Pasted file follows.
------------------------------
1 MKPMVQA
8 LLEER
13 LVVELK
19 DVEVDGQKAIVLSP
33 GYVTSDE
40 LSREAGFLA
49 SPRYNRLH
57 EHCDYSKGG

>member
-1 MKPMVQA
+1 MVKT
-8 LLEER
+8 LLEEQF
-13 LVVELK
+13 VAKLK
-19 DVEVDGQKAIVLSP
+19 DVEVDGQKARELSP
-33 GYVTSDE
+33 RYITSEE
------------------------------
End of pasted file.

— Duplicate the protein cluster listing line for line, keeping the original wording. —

1 MKPMVQA
8 LLEER
13 LVVELK
19 DVEVDGQKAIVLSP
33 GYVTSDE
40 LSREAGFLA
49 SPRYNRLH
57 EHCDYSKGG

>member
-1 MKPMVQA
+1 MVKT
-8 LLEER
+8 LLEEQF
-13 LVVELK
+13 VAKLK
-19 DVEVDGQKAIVLSP
+19 DVEVDGQKARELSP
-33 GYVTSDE
+33 RYITSEE